Thursday, June 13, 2013

Hotel Restorant Mangalemi - Berat, Albania

Hotel Restorant Mangalemi is located in the historic Mangalem quarter of Berat below the castle. It is housed in a 270 year old building and includes a hotel with 15 rooms (the first hotel to open in Berat after the fall of communism in 1991) and a restaurant that cooks in a traditional Albanian style, which has a strong Turkish influence. We sat upstairs in the open air with a view of the surrounding area below. The meal we had there was one of our best in the Balkans. 
We were hungry and thirsty, having completed a long and frustrating drive from Ohrid, Macedonia which started about 7:15 a.m. (without breakfast) until we arrived at 12:30 p.m. (without lunch), followed by a three hour tour of the castle and surrounding area. I got some non-carbonated grape juice and carbonated lemon soda and Judy some non-carbonated cherry juice. All of the drinks were very nice. 
Judy got some grilled hard cheese, having previously enjoyed some soft, salty, grilled cheese in Ohrid the night before. This cheese did not compare favorably and went largely uneaten. The texture was less pleasing, substantially harder, and much more bland. 
Judy got their red salad, with beets, carrots and red cabbage. It looked very red, but pretty basic. 
I got their rustic salad with tomato, cucumber, onion, hot peppers, what they translated as cottage cheese, corn and olives. The only thing that really stood out about this salad was the yellow peppers stuffed with cheese. It was a very nice combination of heat, crunch, smooth and salty. 
Judy got tave kosi, the national dish of Albania, which is lamb baked in unflavored yogurt, egg and rice.   It was very different and unusual. It looked like a combination of quiche and scrambled eggs in a clay dish. I had a few small tastes and the yogurt/egg mixture was pretty bland, almost a little sour. The texture was pleasing. I assume the lamb was good (it is tough to ruin lamb). 
tave kosi - lamb baked in yogurt and egg
The one dish that really caught my eye was kakorec, labeled as seasoned, skewered lamb intestines. I wanted to try it, but was concerned it would be horrible and I was hungry. So Judy suggested I get my main dish and this as a half dish, which was a good solution. It is also known as kokorec or kokoretsi and is a traditional dish in the Balkans and Anatolia. The intestines of suckling lambs are preferred and they are cleaned thoroughly. According to Wikipedia (kokoretsi), the "heart, liver, lungs, kidneys, fat and sweetbreads are removed from the lamb, washed and sliced"  into pieces about 1/4 to 3/4 of an inch long and "seasoned with salt, pepper, oregano and sometimes garlic." They are then "threaded onto a spit." The "intestine, which has been turned inside out and carefully washed, is rubbed thoroughly with coarse salt and then soaked in vinegar or lemon juice and water. One end of the cleaned intestine is tied to the spit and while one person holds the spit horizontally in both hands and rotates it, another 'feeds' the prepared intestine onto the skewered meats from one end to the other and back, forming a compact roll." The "free end of the intestine is tied off and the completed roll is placed over coals to roast" and is "occasionally basted with lemon and olive oil. "When done, the skewer is removed" and the kakorec is "cut in thick slices about the width of a thumb." I was more than pleasantly surprised. I was prepared for it to have an off-putting smell and taste, but it had neither. It was nicely seasoned and textured and was relatively moist and fatty. The texture changed somewhat depending on the underlying meat, whether kidney, heart, liver, etc. This was my most adventurous eating choice of our trip and I was rewarded with some memorable bites.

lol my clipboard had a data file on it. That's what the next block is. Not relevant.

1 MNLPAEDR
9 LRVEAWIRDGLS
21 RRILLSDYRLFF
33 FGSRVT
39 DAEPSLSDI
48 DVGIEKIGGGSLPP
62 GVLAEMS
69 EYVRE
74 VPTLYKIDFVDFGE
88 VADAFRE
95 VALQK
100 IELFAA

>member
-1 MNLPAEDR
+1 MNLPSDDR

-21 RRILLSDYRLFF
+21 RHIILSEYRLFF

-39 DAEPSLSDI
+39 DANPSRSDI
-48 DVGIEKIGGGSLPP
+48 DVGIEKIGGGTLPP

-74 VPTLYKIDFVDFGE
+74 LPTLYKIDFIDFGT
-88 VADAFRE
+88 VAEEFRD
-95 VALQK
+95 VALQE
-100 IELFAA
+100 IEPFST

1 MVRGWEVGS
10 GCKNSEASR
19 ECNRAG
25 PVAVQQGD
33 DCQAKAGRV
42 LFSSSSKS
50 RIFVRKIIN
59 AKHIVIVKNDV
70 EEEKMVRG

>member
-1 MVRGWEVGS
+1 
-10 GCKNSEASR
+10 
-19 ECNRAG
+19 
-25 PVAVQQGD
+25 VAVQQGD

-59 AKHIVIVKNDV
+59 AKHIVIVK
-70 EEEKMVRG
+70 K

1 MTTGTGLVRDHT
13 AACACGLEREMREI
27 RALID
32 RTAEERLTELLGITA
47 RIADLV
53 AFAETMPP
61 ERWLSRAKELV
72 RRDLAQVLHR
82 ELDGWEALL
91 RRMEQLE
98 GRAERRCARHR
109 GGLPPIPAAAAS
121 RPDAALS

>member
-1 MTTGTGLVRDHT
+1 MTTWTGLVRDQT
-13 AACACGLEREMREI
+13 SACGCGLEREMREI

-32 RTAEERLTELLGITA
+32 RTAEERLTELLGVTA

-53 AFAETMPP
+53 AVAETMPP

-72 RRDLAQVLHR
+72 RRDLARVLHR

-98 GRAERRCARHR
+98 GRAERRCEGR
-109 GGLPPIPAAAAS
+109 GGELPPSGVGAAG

Kakorec or grilled lamb intestines

Kakorec or grilled lamb intestines
My main dish was mish qengji i pjekur, or baked lamb, which also came with baked potatoes. The lamb was good, but disappointingly absent the lamby taste that I love, kind of like the spit-roasted lamb I had in Bosnia. Surprisingly, I think the lamb intestines may have been more flavorful than the baked lamb, but still, the baked lamb was good, just not a home run. 
For dessert we shared some kataifi, which looks disgustingly like a cross between a sea cucumber and some shredded wheat. It is made of phyllo pastry and looks like it has been passed through a shredder. It has a center of nuts (usually almonds and walnuts) soaked in syrup and drizzled with butter. My first thoughts about the dish were not favorable and I was more than pleasantly surprised to find that I really liked it. It is a sticky and sweet variation of baklava. We had no problem putting it all down. 
We had all the ingredients of a good meal. We were hungry, we had a nice view on a beautiful day, our palates were challenged, the food was pleasing and we were pleasantly full. 

1 comment:

  1. I wouldn't say this was the BEST meal of our trip, but it was certainly one of the most authentic and certainly one of the most unique. I did love that dessert.